Why should we then think that over time today’s right-wing tantrums, mimicking a Lost Cause mindset, have any better chance to survive, let alone expand beyond backward boonies? When do arrogant minority parties, especially in decline, not trigger PR stunts to imply vitality and relevance. But what are the chances for a total national abortion ban—or that gun access won’t tighten? Only a dictatorship enforces unpopular views to be universally obeyed. Except for the (interim?) court endorsement of micromanaging abortion rights by states, when else has an essential right over time been permanently reversed? I can’t think of one. 

Regionalism redux

Unless our democracy has been fatally torpedoed—and more evidence proves it’s the amateurish insurgency that’s failing, the majority across elections will insist on its sovereignty. If almost two-thirds endorse sensible abortion rights, evangelical mania will not endure. When enough schoolchildren are slaughtered (and the threshold is unspeakable), gun control, especially on semi-automatics, will happen. If farcical stupidity continues apace, calling all lost election outcomes “rigged,” then transparent fraudsters will be denied, even jailed if hatefully violent. 

We’ve all seen this play before, upwards of six times in American history. Ominously, as before the Civil War, today’s backward Supreme Court is bending over to reverse the two century trend that stopped willful state roguery. Either federalism determines “self-evident” human rights (like over one’s own body), or the Constitutional republic model turns farce, with 50 different state law clusters. That way lies dysfunctional chaos, as with the discredited Confederation of States. Even now, across red states the proportion of GOP state assembly members surpasses the more mixed, less than super majority of public opinion.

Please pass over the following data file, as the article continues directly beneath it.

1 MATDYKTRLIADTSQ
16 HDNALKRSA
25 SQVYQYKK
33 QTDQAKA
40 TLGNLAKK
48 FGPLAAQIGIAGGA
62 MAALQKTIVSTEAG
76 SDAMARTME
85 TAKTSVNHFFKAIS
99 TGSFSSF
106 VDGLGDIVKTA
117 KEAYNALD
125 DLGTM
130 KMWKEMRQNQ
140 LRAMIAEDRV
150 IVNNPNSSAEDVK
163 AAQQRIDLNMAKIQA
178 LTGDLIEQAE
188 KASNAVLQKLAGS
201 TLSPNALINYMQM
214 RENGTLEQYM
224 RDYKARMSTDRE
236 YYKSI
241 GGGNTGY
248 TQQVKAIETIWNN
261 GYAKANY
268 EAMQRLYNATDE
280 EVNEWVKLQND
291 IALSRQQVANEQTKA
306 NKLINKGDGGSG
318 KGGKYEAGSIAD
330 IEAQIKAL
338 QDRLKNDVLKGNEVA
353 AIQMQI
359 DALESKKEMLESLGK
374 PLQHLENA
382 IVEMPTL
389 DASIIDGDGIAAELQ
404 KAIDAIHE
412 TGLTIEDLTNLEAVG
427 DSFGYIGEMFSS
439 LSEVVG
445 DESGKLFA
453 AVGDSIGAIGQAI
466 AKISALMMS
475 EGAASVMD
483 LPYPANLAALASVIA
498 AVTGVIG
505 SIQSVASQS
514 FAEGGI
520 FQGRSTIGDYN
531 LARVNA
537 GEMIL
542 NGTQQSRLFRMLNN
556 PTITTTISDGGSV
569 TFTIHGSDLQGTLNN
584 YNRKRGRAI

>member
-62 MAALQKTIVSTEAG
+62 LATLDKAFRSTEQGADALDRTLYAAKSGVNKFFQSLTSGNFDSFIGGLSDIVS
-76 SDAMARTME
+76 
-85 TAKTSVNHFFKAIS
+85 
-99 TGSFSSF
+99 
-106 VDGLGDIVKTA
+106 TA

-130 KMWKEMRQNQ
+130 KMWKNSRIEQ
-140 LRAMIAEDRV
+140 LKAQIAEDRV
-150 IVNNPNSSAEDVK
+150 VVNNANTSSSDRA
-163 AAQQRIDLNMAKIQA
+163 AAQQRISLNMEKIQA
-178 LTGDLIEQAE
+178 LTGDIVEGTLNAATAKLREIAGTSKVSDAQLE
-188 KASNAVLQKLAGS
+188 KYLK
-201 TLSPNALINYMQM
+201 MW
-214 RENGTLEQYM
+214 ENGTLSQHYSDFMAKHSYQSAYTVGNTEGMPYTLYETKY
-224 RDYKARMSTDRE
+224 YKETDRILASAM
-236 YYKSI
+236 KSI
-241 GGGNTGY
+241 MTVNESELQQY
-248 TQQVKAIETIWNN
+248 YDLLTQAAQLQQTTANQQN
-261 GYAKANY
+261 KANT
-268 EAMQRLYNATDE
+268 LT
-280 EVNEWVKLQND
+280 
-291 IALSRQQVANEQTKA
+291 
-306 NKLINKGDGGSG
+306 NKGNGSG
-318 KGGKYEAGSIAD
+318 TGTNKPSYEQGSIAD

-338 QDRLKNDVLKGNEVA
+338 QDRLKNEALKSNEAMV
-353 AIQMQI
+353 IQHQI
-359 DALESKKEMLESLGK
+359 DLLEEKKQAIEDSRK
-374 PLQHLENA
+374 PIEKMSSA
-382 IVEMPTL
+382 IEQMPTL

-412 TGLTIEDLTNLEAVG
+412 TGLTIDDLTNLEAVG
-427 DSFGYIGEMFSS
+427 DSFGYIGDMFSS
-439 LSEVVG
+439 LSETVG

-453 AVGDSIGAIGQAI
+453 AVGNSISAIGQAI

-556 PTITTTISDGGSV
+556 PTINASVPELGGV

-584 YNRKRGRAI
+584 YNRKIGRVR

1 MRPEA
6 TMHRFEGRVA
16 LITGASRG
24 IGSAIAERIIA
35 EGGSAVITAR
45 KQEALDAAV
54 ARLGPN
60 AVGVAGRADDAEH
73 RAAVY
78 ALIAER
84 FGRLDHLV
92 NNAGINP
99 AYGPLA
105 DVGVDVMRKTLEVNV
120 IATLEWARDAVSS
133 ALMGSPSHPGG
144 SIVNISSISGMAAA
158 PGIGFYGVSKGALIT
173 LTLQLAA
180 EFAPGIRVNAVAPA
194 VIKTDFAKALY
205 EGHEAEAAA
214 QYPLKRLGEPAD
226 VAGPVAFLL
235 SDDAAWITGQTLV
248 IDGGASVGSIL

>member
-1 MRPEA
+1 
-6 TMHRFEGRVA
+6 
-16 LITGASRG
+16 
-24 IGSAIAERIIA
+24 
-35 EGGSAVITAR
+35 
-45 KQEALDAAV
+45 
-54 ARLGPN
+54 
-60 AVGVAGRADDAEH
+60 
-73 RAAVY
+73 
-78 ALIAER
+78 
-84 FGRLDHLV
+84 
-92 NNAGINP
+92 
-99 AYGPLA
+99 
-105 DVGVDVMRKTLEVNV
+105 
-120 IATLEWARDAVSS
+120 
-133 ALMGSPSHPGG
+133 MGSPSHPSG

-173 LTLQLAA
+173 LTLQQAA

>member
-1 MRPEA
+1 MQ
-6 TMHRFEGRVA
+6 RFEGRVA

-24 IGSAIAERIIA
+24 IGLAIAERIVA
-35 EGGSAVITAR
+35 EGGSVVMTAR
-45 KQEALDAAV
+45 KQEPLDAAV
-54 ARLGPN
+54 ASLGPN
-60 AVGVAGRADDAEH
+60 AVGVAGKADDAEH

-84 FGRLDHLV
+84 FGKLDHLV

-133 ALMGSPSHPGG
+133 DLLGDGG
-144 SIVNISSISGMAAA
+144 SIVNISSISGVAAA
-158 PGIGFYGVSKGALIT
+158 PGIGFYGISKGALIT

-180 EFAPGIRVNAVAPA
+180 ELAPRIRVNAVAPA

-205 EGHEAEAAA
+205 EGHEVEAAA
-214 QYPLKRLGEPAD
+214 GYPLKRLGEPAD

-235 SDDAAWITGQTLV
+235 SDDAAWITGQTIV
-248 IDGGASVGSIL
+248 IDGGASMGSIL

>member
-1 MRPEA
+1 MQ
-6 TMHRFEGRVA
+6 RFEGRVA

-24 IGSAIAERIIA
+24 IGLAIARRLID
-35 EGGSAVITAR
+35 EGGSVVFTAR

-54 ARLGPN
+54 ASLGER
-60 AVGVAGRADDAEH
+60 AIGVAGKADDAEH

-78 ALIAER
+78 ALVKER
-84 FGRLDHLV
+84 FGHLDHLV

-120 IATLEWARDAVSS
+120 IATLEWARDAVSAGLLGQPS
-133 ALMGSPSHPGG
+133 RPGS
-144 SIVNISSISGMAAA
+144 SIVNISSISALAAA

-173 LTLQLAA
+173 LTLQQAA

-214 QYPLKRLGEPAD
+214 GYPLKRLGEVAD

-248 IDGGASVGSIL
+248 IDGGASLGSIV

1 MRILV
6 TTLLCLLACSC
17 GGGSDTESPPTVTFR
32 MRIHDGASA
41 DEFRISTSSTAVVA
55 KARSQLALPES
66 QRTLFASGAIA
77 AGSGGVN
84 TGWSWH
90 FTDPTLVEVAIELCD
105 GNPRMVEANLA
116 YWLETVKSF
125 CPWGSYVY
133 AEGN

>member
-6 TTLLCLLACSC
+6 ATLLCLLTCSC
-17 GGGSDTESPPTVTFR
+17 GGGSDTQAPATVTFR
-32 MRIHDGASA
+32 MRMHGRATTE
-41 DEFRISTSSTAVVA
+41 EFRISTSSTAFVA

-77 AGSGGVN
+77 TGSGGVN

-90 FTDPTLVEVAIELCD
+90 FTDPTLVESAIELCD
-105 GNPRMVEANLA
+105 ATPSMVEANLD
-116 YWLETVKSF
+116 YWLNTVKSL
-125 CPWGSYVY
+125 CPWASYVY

When in doubt, blame federalism, the big dog. Too intrusive, wasteful, domineering, rife with regulations that interfere with illusory freedom of “real Americans”—and, horrors, dictated by demonic liberal forces or the deep state who both “hate America.” How ungentlemanly to punish real patriots, like that top secret document thief in Florida, screaming, “we’re the victims.” Trump’s schtick always came down to crudely impaling federalism, the inestimably corrupt people who run it (and hate him), or even the idea of central control. Or any control over Trump. Thus, the right refuses to govern, indeed wastes time throwing wrenches into the machinery—the pointless debt charade only the latest media theater. 

A permanent tension

From the get-go, slavery—the subjugation of kidnapped, future citizens—was so divisive that the Constitution would have failed without the ludicrous 3/5s person proviso by which non-voting black people were counted. What grew from Jeffersonian populism naively posited that any state could nullify the federal government (birthing instead a contentious, dispute-ridden Europe). The next battleground: national banking, when Andrew Jackson closed down the Second U.S. Bank for not favoring his rural, western constituents. Jackson the early Trumpist “populist” railed against federalism as an“enemy of the people.”